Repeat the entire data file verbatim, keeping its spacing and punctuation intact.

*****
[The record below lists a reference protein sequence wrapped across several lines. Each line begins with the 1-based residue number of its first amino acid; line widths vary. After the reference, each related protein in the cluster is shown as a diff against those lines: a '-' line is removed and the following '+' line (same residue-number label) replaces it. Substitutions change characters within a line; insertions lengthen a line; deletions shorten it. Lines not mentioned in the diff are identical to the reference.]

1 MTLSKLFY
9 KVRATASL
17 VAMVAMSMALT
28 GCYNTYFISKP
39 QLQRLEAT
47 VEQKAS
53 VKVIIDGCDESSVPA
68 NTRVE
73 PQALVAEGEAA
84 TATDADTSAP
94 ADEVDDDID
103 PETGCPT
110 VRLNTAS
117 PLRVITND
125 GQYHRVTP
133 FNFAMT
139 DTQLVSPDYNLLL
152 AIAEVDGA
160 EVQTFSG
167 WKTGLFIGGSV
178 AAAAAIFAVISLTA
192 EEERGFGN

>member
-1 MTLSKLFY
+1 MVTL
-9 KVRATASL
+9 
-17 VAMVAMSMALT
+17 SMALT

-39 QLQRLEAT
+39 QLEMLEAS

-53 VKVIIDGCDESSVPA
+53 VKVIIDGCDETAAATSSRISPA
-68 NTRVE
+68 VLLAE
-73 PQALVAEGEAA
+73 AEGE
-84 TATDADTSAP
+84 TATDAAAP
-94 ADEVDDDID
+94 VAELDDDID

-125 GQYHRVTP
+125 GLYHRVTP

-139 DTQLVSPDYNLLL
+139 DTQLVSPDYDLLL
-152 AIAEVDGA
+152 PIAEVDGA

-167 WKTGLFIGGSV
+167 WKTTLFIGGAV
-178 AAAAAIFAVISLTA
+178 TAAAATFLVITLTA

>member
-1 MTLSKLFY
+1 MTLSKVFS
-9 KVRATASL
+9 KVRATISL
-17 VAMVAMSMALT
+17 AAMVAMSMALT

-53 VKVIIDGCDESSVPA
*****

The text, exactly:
[The record below lists a reference protein sequence wrapped across several lines. Each line begins with the 1-based residue number of its first amino acid; line widths vary. After the reference, each related protein in the cluster is shown as a diff against those lines: a '-' line is removed and the following '+' line (same residue-number label) replaces it. Substitutions change characters within a line; insertions lengthen a line; deletions shorten it. Lines not mentioned in the diff are identical to the reference.]

1 MTLSKLFY
9 KVRATASL
17 VAMVAMSMALT
28 GCYNTYFISKP
39 QLQRLEAT
47 VEQKAS
53 VKVIIDGCDESSVPA
68 NTRVE
73 PQALVAEGEAA
84 TATDADTSAP
94 ADEVDDDID
103 PETGCPT
110 VRLNTAS
117 PLRVITND
125 GQYHRVTP
133 FNFAMT
139 DTQLVSPDYNLLL
152 AIAEVDGA
160 EVQTFSG
167 WKTGLFIGGSV
178 AAAAAIFAVISLTA
192 EEERGFGN

>member
-1 MTLSKLFY
+1 MVTL
-9 KVRATASL
+9 
-17 VAMVAMSMALT
+17 SMALT

-39 QLQRLEAT
+39 QLEMLEAS

-53 VKVIIDGCDESSVPA
+53 VKVIIDGCDETAAATSSRISPA
-68 NTRVE
+68 VLLAE
-73 PQALVAEGEAA
+73 AEGE
-84 TATDADTSAP
+84 TATDAAAP
-94 ADEVDDDID
+94 VAELDDDID

-125 GQYHRVTP
+125 GLYHRVTP

-139 DTQLVSPDYNLLL
+139 DTQLVSPDYDLLL
-152 AIAEVDGA
+152 PIAEVDGA

-167 WKTGLFIGGSV
+167 WKTTLFIGGAV
-178 AAAAAIFAVISLTA
+178 TAAAATFLVITLTA

>member
-1 MTLSKLFY
+1 MTLSKVFS
-9 KVRATASL
+9 KVRATISL
-17 VAMVAMSMALT
+17 AAMVAMSMALT

-53 VKVIIDGCDESSVPA